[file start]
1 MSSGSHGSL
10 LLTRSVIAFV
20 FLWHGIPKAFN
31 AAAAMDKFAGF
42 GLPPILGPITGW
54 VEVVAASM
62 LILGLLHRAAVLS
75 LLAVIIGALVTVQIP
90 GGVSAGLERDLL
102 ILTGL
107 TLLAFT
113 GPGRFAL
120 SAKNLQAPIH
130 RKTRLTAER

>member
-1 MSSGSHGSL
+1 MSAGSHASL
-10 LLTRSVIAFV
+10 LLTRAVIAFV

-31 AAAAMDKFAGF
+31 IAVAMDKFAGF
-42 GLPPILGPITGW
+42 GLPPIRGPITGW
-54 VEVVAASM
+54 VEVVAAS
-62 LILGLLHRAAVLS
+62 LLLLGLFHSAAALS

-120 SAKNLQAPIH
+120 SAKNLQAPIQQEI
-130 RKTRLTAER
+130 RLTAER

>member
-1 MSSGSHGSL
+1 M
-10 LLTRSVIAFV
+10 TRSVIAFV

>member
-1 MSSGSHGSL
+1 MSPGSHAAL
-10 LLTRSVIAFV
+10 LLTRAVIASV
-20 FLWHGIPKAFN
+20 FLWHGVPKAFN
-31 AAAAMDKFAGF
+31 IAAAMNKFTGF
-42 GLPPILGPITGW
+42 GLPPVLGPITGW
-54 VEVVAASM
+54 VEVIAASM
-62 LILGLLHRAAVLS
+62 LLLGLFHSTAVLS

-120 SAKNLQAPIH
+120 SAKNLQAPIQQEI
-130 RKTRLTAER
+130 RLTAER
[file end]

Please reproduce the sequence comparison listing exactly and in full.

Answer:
1 MSSGSHGSL
10 LLTRSVIAFV
20 FLWHGIPKAFN
31 AAAAMDKFAGF
42 GLPPILGPITGW
54 VEVVAASM
62 LILGLLHRAAVLS
75 LLAVIIGALVTVQIP
90 GGVSAGLERDLL
102 ILTGL
107 TLLAFT
113 GPGRFAL
120 SAKNLQAPIH
130 RKTRLTAER

>member
-1 MSSGSHGSL
+1 MSAGSHASL
-10 LLTRSVIAFV
+10 LLTRAVIAFV

-31 AAAAMDKFAGF
+31 IAVAMDKFAGF
-42 GLPPILGPITGW
+42 GLPPIRGPITGW
-54 VEVVAASM
+54 VEVVAAS
-62 LILGLLHRAAVLS
+62 LLLLGLFHSAAALS

-120 SAKNLQAPIH
+120 SAKNLQAPIQQEI
-130 RKTRLTAER
+130 RLTAER

>member
-1 MSSGSHGSL
+1 M
-10 LLTRSVIAFV
+10 TRSVIAFV

>member
-1 MSSGSHGSL
+1 MSPGSHAAL
-10 LLTRSVIAFV
+10 LLTRAVIASV
-20 FLWHGIPKAFN
+20 FLWHGVPKAFN
-31 AAAAMDKFAGF
+31 IAAAMNKFTGF
-42 GLPPILGPITGW
+42 GLPPVLGPITGW
-54 VEVVAASM
+54 VEVIAASM
-62 LILGLLHRAAVLS
+62 LLLGLFHSTAVLS

-120 SAKNLQAPIH
+120 SAKNLQAPIQQEI
-130 RKTRLTAER
+130 RLTAER